The decision of the Obama administration to strike Islamic State targets (as well as some associated with another al-Qaeda derivative) in Syria is laudable. The participation of multiple Arab partners is commendable: the fight against this vacuum-filling band of murderers, torturers, and thieves is, in its essence, an Arab fight against pagan barbarism. To the extent, however, that the number one catalyst of state failure in Syria and the consequent rise of the Islamic State—the Assad regime—is permitted to enjoy the role of honored guest at the kinetic proceedings, the entire enterprise will boil down to the political-military equivalent of one hand clapping.
Blowing up Islamic State-related targets in Syria has intrinsic merit. Yet so long as the Assad regime exists, Syria will be fertile ground for jihadists and other criminals sporting political agendas. One can pile the jihadist bodies high while bringing down buildings and interdicting convoys. Yet the vacuum of state failure filled by the Islamic State will not be plugged until an inclusive national government in Syria replaces an Iranian- and Russian-abetted family business.
Media reports and commentary related to the first wave of strikes in Syria are often laced with irony about the Assad regime being the main putative beneficiary of Tomahawk missiles and other ordnance raining down on its alleged terrorist enemy. One reads about the Assad regime’s specious claims about coordinating matters with the United States-led coalition—claims inadvertently facilitated by an official US notification of forthcoming strikes to the regime’s United Nations representative. In this regard, the most owed by Washington to the regime was a warning: any anti-aircraft site locking onto a coalition aircraft will be destroyed; any regime military aircraft in the skies above Syria during coalition air strikes will be shot down.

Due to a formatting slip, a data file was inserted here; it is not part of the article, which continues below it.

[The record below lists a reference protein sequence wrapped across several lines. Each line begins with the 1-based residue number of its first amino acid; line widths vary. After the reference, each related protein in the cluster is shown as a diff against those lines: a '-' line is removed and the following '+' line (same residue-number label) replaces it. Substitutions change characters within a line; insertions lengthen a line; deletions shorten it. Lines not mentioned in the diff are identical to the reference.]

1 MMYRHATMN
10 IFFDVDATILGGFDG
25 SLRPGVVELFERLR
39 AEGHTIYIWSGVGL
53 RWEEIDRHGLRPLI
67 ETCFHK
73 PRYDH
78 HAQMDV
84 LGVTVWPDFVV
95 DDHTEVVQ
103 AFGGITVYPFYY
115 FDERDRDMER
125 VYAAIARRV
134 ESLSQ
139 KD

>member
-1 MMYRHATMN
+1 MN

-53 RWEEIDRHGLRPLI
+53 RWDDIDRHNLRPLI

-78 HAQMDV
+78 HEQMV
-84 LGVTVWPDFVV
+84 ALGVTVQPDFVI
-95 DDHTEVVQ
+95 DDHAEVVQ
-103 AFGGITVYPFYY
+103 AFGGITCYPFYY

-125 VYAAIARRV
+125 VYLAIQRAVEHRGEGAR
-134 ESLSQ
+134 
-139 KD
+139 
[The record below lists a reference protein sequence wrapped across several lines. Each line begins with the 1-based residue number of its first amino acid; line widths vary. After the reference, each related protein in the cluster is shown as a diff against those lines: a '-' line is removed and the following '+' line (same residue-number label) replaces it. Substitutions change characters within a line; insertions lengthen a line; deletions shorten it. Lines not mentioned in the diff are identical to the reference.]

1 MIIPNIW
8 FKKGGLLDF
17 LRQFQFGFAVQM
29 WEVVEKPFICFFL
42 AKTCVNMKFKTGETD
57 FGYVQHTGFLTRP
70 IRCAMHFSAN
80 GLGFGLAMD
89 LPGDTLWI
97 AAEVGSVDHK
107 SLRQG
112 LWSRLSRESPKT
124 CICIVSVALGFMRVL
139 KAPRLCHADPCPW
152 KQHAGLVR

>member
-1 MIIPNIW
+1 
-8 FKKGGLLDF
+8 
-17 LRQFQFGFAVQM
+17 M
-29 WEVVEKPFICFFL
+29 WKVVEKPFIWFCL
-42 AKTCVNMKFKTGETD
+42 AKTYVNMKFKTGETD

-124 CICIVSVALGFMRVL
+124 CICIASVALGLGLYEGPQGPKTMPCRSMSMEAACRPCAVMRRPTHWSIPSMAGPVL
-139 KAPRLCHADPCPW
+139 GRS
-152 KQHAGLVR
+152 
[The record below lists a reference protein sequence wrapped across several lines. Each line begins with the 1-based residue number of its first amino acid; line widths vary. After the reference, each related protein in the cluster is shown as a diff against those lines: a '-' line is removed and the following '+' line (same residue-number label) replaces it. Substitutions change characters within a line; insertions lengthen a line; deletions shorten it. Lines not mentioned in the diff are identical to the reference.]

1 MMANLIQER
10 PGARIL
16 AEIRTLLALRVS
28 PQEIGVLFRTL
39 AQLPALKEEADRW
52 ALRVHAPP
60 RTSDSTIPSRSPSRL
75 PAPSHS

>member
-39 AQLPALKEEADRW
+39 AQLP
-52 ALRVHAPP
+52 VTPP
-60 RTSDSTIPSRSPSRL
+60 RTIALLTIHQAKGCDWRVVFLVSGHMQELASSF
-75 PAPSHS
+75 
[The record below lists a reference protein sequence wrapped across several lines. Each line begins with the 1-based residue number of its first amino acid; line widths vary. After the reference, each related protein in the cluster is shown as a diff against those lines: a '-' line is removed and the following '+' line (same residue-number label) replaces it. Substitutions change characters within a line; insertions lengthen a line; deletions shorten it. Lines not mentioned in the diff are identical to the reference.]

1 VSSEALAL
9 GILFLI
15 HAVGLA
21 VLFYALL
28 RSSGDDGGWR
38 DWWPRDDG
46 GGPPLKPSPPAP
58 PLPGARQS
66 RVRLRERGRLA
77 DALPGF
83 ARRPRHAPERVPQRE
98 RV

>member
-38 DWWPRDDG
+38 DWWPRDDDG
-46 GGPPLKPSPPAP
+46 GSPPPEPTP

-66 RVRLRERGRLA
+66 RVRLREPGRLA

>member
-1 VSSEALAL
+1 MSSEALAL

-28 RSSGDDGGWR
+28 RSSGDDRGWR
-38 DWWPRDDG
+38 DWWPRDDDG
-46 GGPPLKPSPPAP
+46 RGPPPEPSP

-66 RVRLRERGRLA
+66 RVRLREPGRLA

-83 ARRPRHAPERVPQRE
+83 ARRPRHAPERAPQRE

That which the media seems to overlook in much of its coverage is something absolutely vital: the fact that regime forces and those of the Islamic State prey on a common enemy in western Syria, namely the nationalist opposition to the Assad regime. The Obama administration has correctly identified these nationalist rebels as the nascent anti-Islamic State military ground component in Syria. The regime wants them gone because they represent genuine opposition to it. The Islamic State wants them gone because it wants no rivals in the predominantly Sunni Arab parts of Syria. The Islamic State sees the Assad regime for exactly as it is: a corrupt, spent force utterly dependent on Iran and foreign Shia militias. Yet, the regime is value added to the Islamic State so long as it bombs, shells, and besieges residential areas where nationalist rebels are present.
The Assad regime and Iran have every reason to applaud strikes on the Islamic State in Raqqa and to the east: it costs them nothing, and airstrikes in the far east of Syria presumably can damage the ability of the Islamic State to sustain operations in Iraq from rear areas in Syria. Yet Tehran and its client will not want to see the US-led coalition hone-in on Islamic State targets in western Syria, where the forces of the self-proclaimed caliph work in tandem with the regime to kill off the nationalist rebels.